Sunday, December 03, 2006

Lots of Fun Stuff This Weekend

There was lots of cool stuff happening this weekend, including the annual theology party and me going to Imago Dei for the first time. Here's how stuff happened:

The Theology Party

So last night I went to the annual theology event known as the Dutch Christmas party. Basically, the chair of the theology department is Dutch, and quite so. And so every year he gives a Dutch Christmas party for theology majors and faculty. This year was my first year going--as a prospective theolgoy major last year I'd been invited, but for reasons I can't remember, I didn't go. Ed, Tyler (not my roommate Tyler, a different Tyler) and I got a ride with my Modern Christianity professor, who is also the advisor to quite a few theology majors, and who herein I'll call the Advisor for sake of not using professors' names.

So we got to his house, and the beginning part was that we hung around for a bit and sampled the sort of Dutch candies and treats that had been prepared. One of them was this thing he (the Chair) called Dutch doughnuts. Apparently the routine with those is that you bite them and you take this white powder and put it on your plate, and you dip the part you bit into the powder and then eat some more of the pastry. It was pretty good. I had to avoid one candy because it had alcohol in it and despite everybody's statements to the contrary I'm not so quick to assume it was baked out.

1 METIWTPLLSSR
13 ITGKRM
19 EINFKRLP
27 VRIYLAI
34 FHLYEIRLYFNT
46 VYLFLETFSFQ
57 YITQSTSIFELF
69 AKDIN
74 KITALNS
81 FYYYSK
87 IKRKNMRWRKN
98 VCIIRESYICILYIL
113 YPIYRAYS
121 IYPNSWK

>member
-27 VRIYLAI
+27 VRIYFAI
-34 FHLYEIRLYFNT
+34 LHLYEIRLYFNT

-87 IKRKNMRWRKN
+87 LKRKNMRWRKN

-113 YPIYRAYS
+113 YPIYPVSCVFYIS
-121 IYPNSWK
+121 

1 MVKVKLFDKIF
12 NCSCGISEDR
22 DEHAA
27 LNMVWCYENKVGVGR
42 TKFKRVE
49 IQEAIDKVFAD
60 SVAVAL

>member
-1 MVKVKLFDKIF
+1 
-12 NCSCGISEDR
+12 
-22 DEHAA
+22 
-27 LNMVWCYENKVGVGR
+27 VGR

Speaking of which it was very interesting to be at an event in which students (ones old enough) and faculty were drinking alcohol. I was a bit out of my comfort zone, I'll admit, to be talking with professors and shaking their hands when they were holding a drink in their other hand...Just different.

Some of the professors were really awesome, though, and I got to meet a few of them who I hadn't already, and talk to them about stuff, which was cool. Naturally, at least with me and I know with other people as well, theology was a topic of discussion. Of course it's going to happen when you organize a gathering around people who have what isn't exactly a sizeable major.

I also told my Bib-Trad professor about the Christian theology board game and asked if I could drop by some time to make sure I was treading more left-leaning theologies in an evenhanded manner. She said that would work, which was cool.